Another batch of emails purportedly from the Climatic Research Center at the University of East Anglia has been released by unknown parties, no doubt with the intention of attracting media attention and discrediting climate scientists before the upcoming U.N. climate conference in South Africa.
The previous release of hacked emails triggered a storm of ill-informed media coverage in December 2009, with news outlets rushing to quote the documents without taking the time to research the context or ask experts to translate the scientific language. (As we know, terms used in scientific discussions often have a different meaning than when used in normal public conversation.)
As a result, numerous mainstream news outlets repeated allegations that the emails showed scientists doctoring data to exaggerate global warming. That claim has become part of the version of history told by conservative media even after multiple investigations found it to be false. But the damage had been done. A study conducted by researchers at Yale and George Mason University found that "Climategate deepened and perhaps solidified the prior observed declines in public beliefs that global warming is happening, human caused, and of serious concern." This contrasts with the views of the vast majority of climate scientists.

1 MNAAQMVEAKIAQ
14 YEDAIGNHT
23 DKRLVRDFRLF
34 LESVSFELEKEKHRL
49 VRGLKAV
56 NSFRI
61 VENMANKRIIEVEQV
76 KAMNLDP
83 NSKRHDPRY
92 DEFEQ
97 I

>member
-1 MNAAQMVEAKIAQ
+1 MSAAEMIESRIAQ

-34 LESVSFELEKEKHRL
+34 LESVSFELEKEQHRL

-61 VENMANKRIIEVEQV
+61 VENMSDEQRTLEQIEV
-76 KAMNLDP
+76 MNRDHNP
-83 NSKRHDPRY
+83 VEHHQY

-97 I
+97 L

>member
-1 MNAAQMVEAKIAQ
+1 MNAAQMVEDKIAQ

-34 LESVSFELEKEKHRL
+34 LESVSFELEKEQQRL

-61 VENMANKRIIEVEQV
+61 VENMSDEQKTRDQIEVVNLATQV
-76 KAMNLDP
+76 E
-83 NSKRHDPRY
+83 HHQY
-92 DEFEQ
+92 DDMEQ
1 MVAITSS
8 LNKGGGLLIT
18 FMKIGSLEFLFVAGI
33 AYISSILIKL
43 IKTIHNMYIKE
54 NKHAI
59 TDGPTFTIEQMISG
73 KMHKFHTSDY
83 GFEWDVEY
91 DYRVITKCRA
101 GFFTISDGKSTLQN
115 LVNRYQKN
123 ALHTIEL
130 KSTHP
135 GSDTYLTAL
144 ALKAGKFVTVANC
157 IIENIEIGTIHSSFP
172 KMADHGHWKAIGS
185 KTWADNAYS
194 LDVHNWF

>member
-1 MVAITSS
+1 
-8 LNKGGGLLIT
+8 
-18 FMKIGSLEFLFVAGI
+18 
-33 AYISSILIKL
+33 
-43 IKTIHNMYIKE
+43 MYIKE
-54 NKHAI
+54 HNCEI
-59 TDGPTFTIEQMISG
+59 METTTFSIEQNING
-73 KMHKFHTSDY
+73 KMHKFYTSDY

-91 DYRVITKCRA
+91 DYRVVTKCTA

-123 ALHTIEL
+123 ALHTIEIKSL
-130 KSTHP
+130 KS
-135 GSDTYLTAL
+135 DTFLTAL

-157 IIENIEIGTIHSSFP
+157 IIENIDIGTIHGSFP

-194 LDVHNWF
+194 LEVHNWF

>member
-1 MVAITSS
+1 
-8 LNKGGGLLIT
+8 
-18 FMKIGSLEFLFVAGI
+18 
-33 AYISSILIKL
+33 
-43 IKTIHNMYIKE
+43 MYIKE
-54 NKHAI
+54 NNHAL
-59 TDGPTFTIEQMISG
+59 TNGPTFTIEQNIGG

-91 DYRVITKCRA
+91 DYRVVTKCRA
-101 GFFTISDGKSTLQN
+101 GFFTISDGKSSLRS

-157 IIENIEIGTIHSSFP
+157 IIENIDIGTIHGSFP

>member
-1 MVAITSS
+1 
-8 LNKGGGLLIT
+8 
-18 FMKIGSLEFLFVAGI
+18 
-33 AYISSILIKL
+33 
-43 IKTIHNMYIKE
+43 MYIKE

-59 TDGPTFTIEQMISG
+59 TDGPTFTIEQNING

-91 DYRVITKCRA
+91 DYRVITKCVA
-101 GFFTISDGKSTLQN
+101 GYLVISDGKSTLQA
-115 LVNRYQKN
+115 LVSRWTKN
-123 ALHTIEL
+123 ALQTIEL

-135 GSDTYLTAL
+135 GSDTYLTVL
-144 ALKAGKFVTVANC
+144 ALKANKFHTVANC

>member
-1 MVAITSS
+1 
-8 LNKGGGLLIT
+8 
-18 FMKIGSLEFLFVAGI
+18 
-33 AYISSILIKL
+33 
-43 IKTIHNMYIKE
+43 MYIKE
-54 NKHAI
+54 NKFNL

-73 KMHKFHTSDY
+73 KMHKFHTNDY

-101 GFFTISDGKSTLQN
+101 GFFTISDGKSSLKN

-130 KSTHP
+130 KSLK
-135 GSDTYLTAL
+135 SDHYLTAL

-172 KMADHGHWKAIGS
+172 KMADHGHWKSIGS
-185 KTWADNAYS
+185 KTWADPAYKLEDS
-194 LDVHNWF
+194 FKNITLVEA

Last month an independent study set up by physicist Richard Muller -- and funded by the Koch family -- investigated criticisms of the prevailing global land temperature records, including the record produced by the University of East Anglia. Announcing the results, Muller stated:
When we began our study, we felt that skeptics had raised legitimate issues, and we didn't know what we'd find. Our results turned out to be close to those published by prior groups. We think that means that those groups had truly been very careful in their work, despite their inability to convince some skeptics of that. They managed to avoid bias in their data selection, homogenization and other corrections.
There are individuals, corporations and interest groups who seek to distract from the mounting body of evidence indicating that humans are changing the climate. In fact, an action plan created by the American Petroleum Industry outlined a strategy to manipulate media outlets in order to create confusion among the public about climate science.
The question is: will mainstream media outlets allow themselves to be made part of a campaign to distract the public from the big picture on climate change? Or will they fulfill their responsibilities as journalists? Looks like we'll find out if they've learned their lesson to research first, then report.
UPDATE: The Guardian reports that the emails are all dated before the past couple of years: "The lack of any emails post-dating the 2009 release suggests that they were obtained at the same time, but held back."
UPDATE2: Print news outlets are already quoting the emails out of context.